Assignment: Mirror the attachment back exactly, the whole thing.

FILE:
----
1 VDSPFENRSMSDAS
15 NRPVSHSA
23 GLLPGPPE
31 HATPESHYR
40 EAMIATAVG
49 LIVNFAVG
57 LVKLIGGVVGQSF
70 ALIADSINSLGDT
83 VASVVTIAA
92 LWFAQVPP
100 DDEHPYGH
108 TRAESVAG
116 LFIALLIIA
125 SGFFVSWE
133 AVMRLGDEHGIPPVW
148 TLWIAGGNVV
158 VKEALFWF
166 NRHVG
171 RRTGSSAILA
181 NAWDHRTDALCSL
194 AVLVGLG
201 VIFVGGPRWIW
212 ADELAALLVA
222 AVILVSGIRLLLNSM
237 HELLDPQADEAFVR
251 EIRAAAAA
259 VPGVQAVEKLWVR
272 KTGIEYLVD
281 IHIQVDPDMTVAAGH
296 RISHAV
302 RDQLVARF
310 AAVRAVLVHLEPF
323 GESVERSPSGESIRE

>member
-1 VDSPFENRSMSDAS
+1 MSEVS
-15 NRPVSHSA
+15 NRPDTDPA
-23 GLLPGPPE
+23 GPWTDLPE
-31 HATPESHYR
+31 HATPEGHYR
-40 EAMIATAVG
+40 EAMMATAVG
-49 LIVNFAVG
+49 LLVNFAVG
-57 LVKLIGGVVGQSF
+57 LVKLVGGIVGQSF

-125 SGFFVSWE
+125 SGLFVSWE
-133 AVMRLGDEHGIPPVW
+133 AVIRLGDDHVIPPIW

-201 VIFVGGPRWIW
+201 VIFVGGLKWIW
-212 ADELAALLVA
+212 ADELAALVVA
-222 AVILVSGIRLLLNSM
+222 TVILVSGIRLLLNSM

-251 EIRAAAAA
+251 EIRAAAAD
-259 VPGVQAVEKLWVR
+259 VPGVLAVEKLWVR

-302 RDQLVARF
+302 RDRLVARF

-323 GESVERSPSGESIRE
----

1 VDSPFENRSMSDAS
15 NRPVSHSA
23 GLLPGPPE
31 HATPESHYR
40 EAMIATAVG
49 LIVNFAVG
57 LVKLIGGVVGQSF
70 ALIADSINSLGDT
83 VASVVTIAA
92 LWFAQVPP
100 DDEHPYGH
108 TRAESVAG
116 LFIALLIIA
125 SGFFVSWE
133 AVMRLGDEHGIPPVW
148 TLWIAGGNVV
158 VKEALFWF
166 NRHVG
171 RRTGSSAILA
181 NAWDHRTDALCSL
194 AVLVGLG
201 VIFVGGPRWIW
212 ADELAALLVA
222 AVILVSGIRLLLNSM
237 HELLDPQADEAFVR
251 EIRAAAAA
259 VPGVQAVEKLWVR
272 KTGIEYLVD
281 IHIQVDPDMTVAAGH
296 RISHAV
302 RDQLVARF
310 AAVRAVLVHLEPF
323 GESVERSPSGESIRE

>member
-1 VDSPFENRSMSDAS
+1 MSEVS
-15 NRPVSHSA
+15 NRPDTDPA
-23 GLLPGPPE
+23 GPWTDLPE
-31 HATPESHYR
+31 HATPEGHYR
-40 EAMIATAVG
+40 EAMMATAVG
-49 LIVNFAVG
+49 LLVNFAVG
-57 LVKLIGGVVGQSF
+57 LVKLVGGIVGQSF

-125 SGFFVSWE
+125 SGLFVSWE
-133 AVMRLGDEHGIPPVW
+133 AVIRLGDDHVIPPIW

-201 VIFVGGPRWIW
+201 VIFVGGLKWIW
-212 ADELAALLVA
+212 ADELAALVVA
-222 AVILVSGIRLLLNSM
+222 TVILVSGIRLLLNSM

-251 EIRAAAAA
+251 EIRAAAAD
-259 VPGVQAVEKLWVR
+259 VPGVLAVEKLWVR

-302 RDQLVARF
+302 RDRLVARF

-323 GESVERSPSGESIRE